Though Hurricane Ian missed Louisiana and ravaged Florida instead, Louisiana homeowners will not be spared a financial impact.
Jeff Albright with the Independent Insurance Agents & Brokers of Louisiana says this will likely be the most costly storm to ever hit Florida, and it will ripple westward across other hurricane-prone states.
“So a $70billion hurricane is going to have major impact on availability and affordability. There will be less availability and higher premiums,” Albright says.
Albright says it’s even possible the effects of Ian will drive more Louisianans to the state-run insurer of last resort, Louisiana Citizens.
“We’ve had eight companies go insolvent as a result of Hurricane Laura and Hurricane Ida. Wirth Ian being as big as it is, it would surprise me if have more companies go insolvent,” said Albright.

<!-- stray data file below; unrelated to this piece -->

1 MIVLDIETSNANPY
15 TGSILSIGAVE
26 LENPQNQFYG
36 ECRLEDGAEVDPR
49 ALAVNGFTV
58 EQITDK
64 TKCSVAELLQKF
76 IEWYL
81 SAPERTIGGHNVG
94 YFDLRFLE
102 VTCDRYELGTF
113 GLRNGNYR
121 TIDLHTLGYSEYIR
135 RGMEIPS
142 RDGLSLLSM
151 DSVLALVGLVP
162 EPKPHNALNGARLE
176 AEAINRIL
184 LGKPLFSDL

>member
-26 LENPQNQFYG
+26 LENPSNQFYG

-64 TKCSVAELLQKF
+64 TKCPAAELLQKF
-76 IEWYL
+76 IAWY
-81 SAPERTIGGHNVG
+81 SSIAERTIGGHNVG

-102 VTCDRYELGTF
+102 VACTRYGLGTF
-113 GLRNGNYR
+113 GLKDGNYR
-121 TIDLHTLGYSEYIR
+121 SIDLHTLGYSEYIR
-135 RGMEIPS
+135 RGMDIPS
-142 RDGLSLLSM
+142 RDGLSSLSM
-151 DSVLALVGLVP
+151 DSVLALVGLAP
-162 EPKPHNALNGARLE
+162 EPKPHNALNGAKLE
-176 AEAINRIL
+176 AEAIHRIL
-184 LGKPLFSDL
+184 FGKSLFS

Insurance Commissioner Jim Donelon wants to create an incentive fund to attract new property insurers to the state, so homeowners may leave the more-costly Louisiana Citizens rates. This worked with some success after Hurricanes Katrina and Rita in 2005.
Albright says it’s a good plan, but, “The challenge is that that’s only going to attract to small, specialty coastal homeowners companies. Over the long term, Louisiana would be better off if they can attract the major national companies back.”
Albright feels the state reforming legal and regulatory policies to become more “insurance friendly” will be a greater help in rebuilding the property insurance market.
Estimates are that insurance claims from Ian could total $70 billion or more -- more than twice the cost of Hurricanes Laura and Ida combined.